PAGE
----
So this week I’m in West Virginia, to speak at a Nature Conservancy conference on the power of social media. Hint: You should retweet this story.
And I’ve noticed that the folks in West Virginia are really friendly. They say “Hi” and they seem to mean it. Maybe that’s because I’m in “the holler,” as the cab driver said on my way here this morning. But despite their overt happiness, the people of WVA still don’t have a bottle bill. They just throw away the bottles and cans.
Now I was awed on the way here, in a two-hour ride from Pittsburgh, with the beauty of the rolling mountain scenery in the wild and wonderful state. John Denver had it right. And I can’t stop humming “Country Roads.”
On the cover of today’s Charleston Gazette is a story featuring Unknown Environmentalists, lots of them, with brown paper bags over their heads.
The story is about efforts by a local group called Pick Up America, which staged at a rally at the state Capitol to push for a 5-cent deposit on beverage containers. In Michigan, we have a 10-cent deposit. And I’ll admit it’s a pain to reclaim my 10 cents, but it (usually) keeps me honest and encourages recycling.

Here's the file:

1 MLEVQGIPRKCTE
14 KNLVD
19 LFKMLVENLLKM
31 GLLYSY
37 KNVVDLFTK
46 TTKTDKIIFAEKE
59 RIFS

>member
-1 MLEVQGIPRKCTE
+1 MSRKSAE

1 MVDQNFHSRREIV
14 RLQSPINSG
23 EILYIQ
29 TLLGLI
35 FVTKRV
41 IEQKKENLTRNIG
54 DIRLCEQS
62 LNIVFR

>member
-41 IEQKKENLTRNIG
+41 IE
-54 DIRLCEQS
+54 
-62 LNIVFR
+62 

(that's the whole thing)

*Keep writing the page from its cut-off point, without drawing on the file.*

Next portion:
Which makes me wonder: Do you appreciate Michigan’s 10-cent law, and think it should even be expanded to non-carbonated beverages (water and juice)? I, for one, am happy to have it, despite the hassle. And to think, West Virginia, the second-largest coal-producing state, is quibbling about a nickel.
— Photo via wvgazette.com